Ever since I was a little guy, I’ve loved making a mess, getting paint on things and scribbling. At that age, there’s no concern for creating things the right way, if your art looks good or not, and certainly not if it’s going to create income to pay the bills. Back then creativity just inexplicably felt right in the moment and was fueled by curiosity.
I remember hearing the phrase “starving artist” when I was young and it’ll stick with me for the rest of my life. I had this conception that artists lived a life of financial struggle and the few that we read about in history books didn’t gain recognition until long after they passed.
Oh brother. I’ve been asked this question and I continue to ask this question to myself, especially growing up with a cop for a dad. It’s very difficult to justify risking my life to write on a billboard, getting into fights with other graffiti writers for going over my tags, and constantly risking going to jail just to leave a mark. The best answer I’ve been able to come up with is curiosity.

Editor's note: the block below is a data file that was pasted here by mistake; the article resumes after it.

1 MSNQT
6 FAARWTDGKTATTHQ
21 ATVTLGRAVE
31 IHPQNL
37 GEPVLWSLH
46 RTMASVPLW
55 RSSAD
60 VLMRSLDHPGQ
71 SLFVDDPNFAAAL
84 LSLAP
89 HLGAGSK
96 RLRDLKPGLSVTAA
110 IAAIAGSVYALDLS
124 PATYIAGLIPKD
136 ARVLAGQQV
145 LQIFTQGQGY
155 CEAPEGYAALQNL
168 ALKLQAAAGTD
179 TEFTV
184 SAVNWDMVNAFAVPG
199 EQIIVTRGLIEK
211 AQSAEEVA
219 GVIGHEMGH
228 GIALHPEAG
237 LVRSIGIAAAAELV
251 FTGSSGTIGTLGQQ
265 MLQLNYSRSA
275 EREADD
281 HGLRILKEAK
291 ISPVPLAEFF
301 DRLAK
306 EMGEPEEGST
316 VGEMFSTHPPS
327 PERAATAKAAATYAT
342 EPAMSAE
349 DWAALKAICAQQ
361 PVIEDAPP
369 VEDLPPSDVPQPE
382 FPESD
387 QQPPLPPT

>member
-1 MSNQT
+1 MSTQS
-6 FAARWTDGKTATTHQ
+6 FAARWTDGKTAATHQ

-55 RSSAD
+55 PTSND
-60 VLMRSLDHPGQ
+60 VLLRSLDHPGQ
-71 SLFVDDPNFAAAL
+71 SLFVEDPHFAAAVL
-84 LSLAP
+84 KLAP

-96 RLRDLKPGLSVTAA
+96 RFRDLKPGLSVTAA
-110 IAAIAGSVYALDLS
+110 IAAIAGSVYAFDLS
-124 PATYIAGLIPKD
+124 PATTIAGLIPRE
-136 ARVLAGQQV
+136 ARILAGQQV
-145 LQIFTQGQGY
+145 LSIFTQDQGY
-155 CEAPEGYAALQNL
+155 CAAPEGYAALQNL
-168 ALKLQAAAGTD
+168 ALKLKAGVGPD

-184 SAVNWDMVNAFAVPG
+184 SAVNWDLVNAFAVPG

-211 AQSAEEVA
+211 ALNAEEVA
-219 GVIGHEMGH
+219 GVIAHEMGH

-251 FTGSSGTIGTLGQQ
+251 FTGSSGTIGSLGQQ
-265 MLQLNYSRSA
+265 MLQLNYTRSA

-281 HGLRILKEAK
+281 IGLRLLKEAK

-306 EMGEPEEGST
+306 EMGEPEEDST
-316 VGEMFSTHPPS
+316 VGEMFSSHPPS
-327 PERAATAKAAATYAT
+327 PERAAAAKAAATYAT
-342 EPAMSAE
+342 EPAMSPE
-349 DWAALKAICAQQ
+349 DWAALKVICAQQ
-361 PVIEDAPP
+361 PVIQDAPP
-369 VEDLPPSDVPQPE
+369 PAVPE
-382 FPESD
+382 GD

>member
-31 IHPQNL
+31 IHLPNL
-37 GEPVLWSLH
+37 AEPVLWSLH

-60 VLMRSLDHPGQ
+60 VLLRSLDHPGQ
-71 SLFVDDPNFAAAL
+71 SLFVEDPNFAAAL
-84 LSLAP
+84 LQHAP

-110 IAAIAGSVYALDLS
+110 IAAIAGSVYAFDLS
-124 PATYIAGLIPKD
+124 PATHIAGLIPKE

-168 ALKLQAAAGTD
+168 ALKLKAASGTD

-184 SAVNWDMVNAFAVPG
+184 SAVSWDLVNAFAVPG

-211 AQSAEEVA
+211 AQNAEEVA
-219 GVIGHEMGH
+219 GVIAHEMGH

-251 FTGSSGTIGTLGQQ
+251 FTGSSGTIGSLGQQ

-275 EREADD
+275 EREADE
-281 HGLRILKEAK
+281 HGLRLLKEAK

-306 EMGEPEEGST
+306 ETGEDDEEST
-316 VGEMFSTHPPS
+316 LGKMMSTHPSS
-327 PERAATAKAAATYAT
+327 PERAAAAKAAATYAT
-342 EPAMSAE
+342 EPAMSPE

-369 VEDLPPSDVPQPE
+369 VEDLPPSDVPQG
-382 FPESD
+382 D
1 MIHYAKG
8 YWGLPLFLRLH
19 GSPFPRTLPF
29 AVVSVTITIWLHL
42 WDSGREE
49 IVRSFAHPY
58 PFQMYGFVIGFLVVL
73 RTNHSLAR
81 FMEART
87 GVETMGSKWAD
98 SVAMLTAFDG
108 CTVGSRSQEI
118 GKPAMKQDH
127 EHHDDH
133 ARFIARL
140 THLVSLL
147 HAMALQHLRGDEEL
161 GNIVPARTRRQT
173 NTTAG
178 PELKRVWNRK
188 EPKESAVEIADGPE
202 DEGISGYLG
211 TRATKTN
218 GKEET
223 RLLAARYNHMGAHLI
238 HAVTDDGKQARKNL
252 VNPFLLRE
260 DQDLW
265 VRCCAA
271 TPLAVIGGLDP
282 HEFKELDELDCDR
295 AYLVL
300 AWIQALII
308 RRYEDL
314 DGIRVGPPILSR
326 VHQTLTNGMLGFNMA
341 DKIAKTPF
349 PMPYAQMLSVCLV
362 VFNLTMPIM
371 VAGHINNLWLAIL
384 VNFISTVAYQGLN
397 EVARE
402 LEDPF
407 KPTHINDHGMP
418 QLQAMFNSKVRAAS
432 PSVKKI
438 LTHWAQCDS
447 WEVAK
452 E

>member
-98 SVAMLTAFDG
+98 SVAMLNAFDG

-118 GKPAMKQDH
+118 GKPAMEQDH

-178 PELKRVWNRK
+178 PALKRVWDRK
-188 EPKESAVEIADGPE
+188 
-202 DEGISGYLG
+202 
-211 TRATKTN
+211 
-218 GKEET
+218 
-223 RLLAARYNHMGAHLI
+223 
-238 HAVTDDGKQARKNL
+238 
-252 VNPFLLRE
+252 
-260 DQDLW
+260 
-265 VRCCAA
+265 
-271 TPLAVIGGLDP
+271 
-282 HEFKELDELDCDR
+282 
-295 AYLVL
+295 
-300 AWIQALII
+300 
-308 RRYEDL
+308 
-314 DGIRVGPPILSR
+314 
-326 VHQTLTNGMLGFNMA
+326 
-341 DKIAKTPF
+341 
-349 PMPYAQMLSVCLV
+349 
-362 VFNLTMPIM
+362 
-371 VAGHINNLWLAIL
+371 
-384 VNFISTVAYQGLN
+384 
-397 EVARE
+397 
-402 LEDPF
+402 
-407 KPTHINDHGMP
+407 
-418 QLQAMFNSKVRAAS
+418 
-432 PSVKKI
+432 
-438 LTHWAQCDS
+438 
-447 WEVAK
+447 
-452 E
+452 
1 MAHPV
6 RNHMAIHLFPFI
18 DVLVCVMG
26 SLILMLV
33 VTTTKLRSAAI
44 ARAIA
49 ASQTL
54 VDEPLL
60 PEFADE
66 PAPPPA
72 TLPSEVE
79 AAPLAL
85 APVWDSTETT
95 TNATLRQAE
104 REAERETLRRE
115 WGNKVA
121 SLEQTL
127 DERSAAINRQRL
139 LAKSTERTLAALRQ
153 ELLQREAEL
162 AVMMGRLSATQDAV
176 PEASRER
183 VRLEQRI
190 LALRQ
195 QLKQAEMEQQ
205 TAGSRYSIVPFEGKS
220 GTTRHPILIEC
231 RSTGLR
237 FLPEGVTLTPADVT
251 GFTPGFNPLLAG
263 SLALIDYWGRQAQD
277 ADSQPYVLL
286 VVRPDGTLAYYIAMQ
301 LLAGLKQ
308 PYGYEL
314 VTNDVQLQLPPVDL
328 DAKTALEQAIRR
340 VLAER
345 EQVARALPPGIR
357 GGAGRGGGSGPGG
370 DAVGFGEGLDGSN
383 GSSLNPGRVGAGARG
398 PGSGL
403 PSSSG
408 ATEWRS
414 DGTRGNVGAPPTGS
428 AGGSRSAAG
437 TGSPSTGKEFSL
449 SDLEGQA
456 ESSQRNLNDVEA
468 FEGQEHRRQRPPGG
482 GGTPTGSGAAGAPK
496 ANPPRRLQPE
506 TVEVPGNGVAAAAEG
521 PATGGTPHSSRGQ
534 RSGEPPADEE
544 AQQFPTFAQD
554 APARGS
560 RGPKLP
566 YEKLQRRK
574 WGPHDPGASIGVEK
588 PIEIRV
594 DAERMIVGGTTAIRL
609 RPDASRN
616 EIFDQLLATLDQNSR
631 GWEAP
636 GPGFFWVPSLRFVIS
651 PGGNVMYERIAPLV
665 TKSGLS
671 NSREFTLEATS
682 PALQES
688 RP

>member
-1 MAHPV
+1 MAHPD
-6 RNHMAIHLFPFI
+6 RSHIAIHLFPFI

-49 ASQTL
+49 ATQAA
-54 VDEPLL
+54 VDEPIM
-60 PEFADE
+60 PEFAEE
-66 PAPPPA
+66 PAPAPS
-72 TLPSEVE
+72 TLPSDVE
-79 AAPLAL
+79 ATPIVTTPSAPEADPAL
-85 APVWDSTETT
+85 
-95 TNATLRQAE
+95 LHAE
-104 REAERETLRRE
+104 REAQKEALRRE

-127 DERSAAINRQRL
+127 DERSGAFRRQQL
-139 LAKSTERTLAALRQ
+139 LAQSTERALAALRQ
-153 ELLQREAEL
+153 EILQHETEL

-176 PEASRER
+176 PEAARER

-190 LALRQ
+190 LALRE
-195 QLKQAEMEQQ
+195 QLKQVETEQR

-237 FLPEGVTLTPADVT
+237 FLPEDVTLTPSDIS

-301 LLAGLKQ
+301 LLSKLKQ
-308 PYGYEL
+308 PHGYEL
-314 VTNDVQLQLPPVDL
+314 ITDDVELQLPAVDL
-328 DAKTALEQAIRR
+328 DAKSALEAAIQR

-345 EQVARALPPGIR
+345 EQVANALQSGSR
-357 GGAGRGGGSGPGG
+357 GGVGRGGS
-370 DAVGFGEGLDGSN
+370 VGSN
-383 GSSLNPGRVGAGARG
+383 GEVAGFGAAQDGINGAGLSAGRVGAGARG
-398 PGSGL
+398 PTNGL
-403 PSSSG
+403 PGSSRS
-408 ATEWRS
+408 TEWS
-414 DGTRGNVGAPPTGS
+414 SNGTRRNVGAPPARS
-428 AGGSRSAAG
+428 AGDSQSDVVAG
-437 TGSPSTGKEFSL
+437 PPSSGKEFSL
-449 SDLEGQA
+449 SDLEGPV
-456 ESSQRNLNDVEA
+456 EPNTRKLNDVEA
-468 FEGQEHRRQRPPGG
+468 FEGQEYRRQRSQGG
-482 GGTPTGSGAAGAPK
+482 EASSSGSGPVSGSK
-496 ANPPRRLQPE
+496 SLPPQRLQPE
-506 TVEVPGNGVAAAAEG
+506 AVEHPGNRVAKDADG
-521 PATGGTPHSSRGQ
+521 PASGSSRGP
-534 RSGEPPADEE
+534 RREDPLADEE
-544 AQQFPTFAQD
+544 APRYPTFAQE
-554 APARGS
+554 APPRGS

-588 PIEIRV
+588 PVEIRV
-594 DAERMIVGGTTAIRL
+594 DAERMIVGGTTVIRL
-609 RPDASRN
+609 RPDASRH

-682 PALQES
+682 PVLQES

Well, I sure love red and my mom had rose bushes in the backyard growing up so maybe that played a subliminal role in the attraction. But to be honest, I never planned to draw so many. I will say in doing so, I’ve come to appreciate them much more.
The bold lines are definitely influenced by my roots in graphic design, American traditional tattoos and graffiti. Design taught me to practice simplicity; there’s an old tattoo saying “bold will hold.” Catching massive tags with fat caps and markers was always the most satisfying.
I’ve always been a fan of tattoos and the folks within the culture but never thought I’d have any of my own. Then I got one. It was all downhill from there.
Call my lawyer [laughs].